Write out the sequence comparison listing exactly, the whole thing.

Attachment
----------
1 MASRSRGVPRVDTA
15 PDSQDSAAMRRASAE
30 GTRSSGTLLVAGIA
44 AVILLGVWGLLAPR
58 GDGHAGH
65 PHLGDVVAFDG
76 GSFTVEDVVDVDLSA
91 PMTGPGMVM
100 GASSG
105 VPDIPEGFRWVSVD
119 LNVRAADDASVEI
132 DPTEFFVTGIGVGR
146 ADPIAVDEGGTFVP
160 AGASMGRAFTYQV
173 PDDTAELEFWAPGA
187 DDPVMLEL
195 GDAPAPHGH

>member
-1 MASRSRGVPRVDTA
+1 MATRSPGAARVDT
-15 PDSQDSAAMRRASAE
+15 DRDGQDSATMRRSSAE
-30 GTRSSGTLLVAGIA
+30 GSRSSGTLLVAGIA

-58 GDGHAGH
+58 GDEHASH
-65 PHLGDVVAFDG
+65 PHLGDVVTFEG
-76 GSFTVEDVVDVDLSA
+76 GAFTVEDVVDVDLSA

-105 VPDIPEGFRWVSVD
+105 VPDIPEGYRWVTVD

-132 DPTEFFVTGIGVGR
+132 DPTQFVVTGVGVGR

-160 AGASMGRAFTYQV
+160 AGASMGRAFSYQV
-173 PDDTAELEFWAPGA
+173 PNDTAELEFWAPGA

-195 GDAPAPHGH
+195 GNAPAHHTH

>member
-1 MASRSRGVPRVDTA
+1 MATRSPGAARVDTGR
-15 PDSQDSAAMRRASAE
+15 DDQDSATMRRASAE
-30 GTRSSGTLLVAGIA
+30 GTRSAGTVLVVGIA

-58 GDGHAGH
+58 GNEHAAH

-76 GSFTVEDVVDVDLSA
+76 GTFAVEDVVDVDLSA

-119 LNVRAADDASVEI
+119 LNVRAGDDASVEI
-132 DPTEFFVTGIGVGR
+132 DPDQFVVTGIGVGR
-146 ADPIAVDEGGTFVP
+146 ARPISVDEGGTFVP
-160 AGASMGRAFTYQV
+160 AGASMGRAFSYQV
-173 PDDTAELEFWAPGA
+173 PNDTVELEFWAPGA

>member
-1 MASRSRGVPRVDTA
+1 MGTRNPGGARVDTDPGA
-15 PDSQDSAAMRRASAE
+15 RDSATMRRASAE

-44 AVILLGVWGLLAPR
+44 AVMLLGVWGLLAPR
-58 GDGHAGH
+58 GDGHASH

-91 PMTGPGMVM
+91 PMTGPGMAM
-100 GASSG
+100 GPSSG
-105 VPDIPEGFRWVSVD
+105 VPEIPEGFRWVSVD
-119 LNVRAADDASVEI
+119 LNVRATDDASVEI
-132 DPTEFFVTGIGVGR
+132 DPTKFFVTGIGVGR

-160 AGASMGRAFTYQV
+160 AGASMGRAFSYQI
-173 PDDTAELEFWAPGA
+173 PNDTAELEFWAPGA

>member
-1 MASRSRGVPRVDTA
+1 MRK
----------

1 MASRSRGVPRVDTA
15 PDSQDSAAMRRASAE
30 GTRSSGTLLVAGIA
44 AVILLGVWGLLAPR
58 GDGHAGH
65 PHLGDVVAFDG
76 GSFTVEDVVDVDLSA
91 PMTGPGMVM
100 GASSG
105 VPDIPEGFRWVSVD
119 LNVRAADDASVEI
132 DPTEFFVTGIGVGR
146 ADPIAVDEGGTFVP
160 AGASMGRAFTYQV
173 PDDTAELEFWAPGA
187 DDPVMLEL
195 GDAPAPHGH

>member
-1 MASRSRGVPRVDTA
+1 MATRSPGAARVDT
-15 PDSQDSAAMRRASAE
+15 DRDGQDSATMRRSSAE
-30 GTRSSGTLLVAGIA
+30 GSRSSGTLLVAGIA

-58 GDGHAGH
+58 GDEHASH
-65 PHLGDVVAFDG
+65 PHLGDVVTFEG
-76 GSFTVEDVVDVDLSA
+76 GAFTVEDVVDVDLSA

-105 VPDIPEGFRWVSVD
+105 VPDIPEGYRWVTVD

-132 DPTEFFVTGIGVGR
+132 DPTQFVVTGVGVGR

-160 AGASMGRAFTYQV
+160 AGASMGRAFSYQV
-173 PDDTAELEFWAPGA
+173 PNDTAELEFWAPGA

-195 GDAPAPHGH
+195 GNAPAHHTH

>member
-1 MASRSRGVPRVDTA
+1 MATRSPGAARVDTGR
-15 PDSQDSAAMRRASAE
+15 DDQDSATMRRASAE
-30 GTRSSGTLLVAGIA
+30 GTRSAGTVLVVGIA

-58 GDGHAGH
+58 GNEHAAH

-76 GSFTVEDVVDVDLSA
+76 GTFAVEDVVDVDLSA

-119 LNVRAADDASVEI
+119 LNVRAGDDASVEI
-132 DPTEFFVTGIGVGR
+132 DPDQFVVTGIGVGR
-146 ADPIAVDEGGTFVP
+146 ARPISVDEGGTFVP
-160 AGASMGRAFTYQV
+160 AGASMGRAFSYQV
-173 PDDTAELEFWAPGA
+173 PNDTVELEFWAPGA

>member
-1 MASRSRGVPRVDTA
+1 MGTRNPGGARVDTDPGA
-15 PDSQDSAAMRRASAE
+15 RDSATMRRASAE

-44 AVILLGVWGLLAPR
+44 AVMLLGVWGLLAPR
-58 GDGHAGH
+58 GDGHASH

-91 PMTGPGMVM
+91 PMTGPGMAM
-100 GASSG
+100 GPSSG
-105 VPDIPEGFRWVSVD
+105 VPEIPEGFRWVSVD
-119 LNVRAADDASVEI
+119 LNVRATDDASVEI
-132 DPTEFFVTGIGVGR
+132 DPTKFFVTGIGVGR

-160 AGASMGRAFTYQV
+160 AGASMGRAFSYQI
-173 PDDTAELEFWAPGA
+173 PNDTAELEFWAPGA

>member
-1 MASRSRGVPRVDTA
+1 MRK